Archive for Ronald Reagan

Jamming “Faith” into Government

Posted in agnoticism, Atheist, Bible, Christianity, culture, faith, freethought, Government, history, politics, random, religion, Social with tags , , , , , on September 18, 2011 by chouck017894

Back in 1979 the US citizens paid little attention to the clamoring of the Religious Right, a movement which in effect was something like a voodoo resurrection of the religio-social movement that had once attempted to force Prohibition upon all U.S. citizens.  Like that earlier movement, the rallying bluster was the old saw that the nation’s morals were leading us to hell.  What the nation needed in 1979, said one egocentric chubby preacher from Lynchburg, Virginia, was for the nation to take up his “conservative” values.  His equally chubby ego drove him to seek national attention, and he dedicated himself to imposing upon the nation his self-serving “conservative” moral code.  He was just one among several who sought to use religious posturing as a political stepping stone.

The right-wing Republicans have a long history of opposing almost any ethical forms of regulations and controls as had been wisely set in place in an attempt to keep a level playing field for all citizens and businesses.  Even Republican President Theodore Roosevelt (1901-1909) found it necessary to break up monopoly trusts to protect true democratic principles.  But slowly and surely the heavily financed GOP crowd kept chipping away at the principled regard for the little man in favor of the conniving schemers and greedy corporations.  The resulting economic collapse of 2008-2009 and the $700 billion taxpayer-funded bailout is directly traceable to the GOP’s devotion to end the controls and regulations that once protected homeowners, small businesses, taxpayers and the national budget.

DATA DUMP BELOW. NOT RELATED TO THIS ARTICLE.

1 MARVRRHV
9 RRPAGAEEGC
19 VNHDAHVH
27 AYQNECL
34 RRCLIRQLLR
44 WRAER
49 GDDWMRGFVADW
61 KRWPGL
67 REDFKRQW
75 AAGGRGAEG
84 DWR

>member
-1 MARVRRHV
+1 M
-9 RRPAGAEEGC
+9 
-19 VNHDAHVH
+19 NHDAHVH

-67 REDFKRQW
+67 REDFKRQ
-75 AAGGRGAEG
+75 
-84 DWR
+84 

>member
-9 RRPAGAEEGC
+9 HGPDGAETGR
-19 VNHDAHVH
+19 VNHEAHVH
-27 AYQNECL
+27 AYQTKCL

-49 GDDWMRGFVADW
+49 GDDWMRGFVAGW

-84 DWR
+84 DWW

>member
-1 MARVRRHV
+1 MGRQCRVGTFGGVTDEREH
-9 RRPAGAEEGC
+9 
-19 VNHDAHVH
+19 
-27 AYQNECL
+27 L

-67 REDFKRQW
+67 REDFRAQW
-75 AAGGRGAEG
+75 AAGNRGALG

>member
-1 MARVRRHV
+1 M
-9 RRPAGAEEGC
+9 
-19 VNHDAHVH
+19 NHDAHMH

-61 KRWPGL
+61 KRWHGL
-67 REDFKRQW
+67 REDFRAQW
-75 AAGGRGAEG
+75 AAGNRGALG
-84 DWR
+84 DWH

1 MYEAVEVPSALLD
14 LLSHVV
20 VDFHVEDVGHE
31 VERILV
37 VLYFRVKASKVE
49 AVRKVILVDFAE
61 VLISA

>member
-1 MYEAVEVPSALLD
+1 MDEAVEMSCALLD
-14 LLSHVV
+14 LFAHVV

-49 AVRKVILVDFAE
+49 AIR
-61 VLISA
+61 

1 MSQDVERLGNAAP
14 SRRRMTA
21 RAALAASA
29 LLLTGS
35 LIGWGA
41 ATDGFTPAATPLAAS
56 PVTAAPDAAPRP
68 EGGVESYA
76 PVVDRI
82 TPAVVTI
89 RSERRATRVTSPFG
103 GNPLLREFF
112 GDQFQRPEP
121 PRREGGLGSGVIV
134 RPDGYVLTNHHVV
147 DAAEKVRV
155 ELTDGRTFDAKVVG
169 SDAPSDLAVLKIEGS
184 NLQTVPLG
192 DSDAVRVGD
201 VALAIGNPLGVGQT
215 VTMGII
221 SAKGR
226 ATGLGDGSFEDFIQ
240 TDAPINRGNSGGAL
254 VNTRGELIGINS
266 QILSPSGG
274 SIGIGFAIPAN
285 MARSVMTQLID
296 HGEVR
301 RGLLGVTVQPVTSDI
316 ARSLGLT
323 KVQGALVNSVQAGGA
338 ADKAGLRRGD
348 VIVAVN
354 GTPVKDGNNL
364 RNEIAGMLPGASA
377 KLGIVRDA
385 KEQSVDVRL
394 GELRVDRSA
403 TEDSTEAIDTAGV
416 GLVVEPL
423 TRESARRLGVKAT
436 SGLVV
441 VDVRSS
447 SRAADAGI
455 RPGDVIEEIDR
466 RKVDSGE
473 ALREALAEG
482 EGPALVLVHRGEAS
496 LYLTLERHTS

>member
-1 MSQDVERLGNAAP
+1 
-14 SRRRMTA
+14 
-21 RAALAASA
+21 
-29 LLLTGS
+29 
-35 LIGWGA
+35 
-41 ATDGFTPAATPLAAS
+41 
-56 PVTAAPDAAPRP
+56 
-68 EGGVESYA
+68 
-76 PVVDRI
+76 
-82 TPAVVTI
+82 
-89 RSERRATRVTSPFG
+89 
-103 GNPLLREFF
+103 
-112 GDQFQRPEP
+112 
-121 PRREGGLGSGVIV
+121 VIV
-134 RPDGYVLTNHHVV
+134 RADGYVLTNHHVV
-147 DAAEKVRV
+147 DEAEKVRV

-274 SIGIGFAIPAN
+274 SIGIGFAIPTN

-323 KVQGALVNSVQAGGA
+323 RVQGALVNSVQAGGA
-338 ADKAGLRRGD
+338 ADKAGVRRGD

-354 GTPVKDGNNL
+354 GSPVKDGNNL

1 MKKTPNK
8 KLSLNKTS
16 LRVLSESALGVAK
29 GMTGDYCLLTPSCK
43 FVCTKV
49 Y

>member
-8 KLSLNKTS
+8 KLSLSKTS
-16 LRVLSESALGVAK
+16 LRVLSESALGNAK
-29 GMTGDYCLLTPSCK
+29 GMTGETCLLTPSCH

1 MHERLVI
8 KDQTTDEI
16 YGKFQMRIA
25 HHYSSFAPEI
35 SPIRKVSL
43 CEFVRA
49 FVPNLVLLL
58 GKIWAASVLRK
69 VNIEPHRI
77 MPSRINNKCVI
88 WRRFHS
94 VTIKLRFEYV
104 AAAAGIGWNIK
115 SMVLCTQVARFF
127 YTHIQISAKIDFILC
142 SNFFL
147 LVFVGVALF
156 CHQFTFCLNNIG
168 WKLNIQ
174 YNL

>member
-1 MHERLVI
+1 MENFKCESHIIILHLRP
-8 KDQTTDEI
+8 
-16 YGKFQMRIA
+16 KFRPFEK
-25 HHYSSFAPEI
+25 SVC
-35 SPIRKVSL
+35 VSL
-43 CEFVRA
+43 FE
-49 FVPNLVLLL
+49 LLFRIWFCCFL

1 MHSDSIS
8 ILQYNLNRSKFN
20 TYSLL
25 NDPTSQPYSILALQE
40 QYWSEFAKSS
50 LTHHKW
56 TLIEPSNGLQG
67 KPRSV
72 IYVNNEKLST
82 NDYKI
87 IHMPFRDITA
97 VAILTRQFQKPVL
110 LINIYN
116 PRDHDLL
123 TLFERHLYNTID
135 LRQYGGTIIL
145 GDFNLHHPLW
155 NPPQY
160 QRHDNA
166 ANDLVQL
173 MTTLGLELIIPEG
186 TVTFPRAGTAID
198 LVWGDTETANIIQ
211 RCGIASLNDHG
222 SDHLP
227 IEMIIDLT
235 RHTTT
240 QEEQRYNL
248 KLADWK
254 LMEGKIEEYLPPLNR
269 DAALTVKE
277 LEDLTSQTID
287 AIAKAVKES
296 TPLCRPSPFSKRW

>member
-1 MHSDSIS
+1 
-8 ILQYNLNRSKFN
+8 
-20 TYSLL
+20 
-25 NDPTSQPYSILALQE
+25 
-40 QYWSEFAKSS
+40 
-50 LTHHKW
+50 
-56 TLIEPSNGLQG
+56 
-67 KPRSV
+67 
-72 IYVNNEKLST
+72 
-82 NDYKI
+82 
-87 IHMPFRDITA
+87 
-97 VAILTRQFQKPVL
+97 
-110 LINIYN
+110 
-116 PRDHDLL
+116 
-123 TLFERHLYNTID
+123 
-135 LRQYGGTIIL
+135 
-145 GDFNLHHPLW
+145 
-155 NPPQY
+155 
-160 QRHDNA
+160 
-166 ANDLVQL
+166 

In this continuing GOP indulgence in economic sins, the United States can truly be termed a “Christian nation,” for the whole concept of that faith is that someone else will pay or has paid the end-price for you.  Was it simply bald coincidence that as right-wing religionists squirmed their way into national political influence in the late ’70s and early ’80s that the democratic principles upon which the US rose to greatness began to noticeably slide downhill?  As noted in Time Frames and Taboo Data (p 408), “Reagan’s first official act after assuming office as President of the United States in 1981 was to terminate oil price controls, asserting that it would boost America’s oil exploration and production.”  That certainly did not prove to work as advertised.  Also noted on the same page, “But in the years of Reagan’s reign the “Conservatives” never managed to find the waste, fraud and abuse that they had claimed had been the hallmarks of liberal government.  Subtle shifts (in government) did occur, however, and with Ronald Reagan’s election the war on poverty which had been led by the Democrats was quickly and quietly shifted into a war on the poor.  That war is still being conducted by the GOP.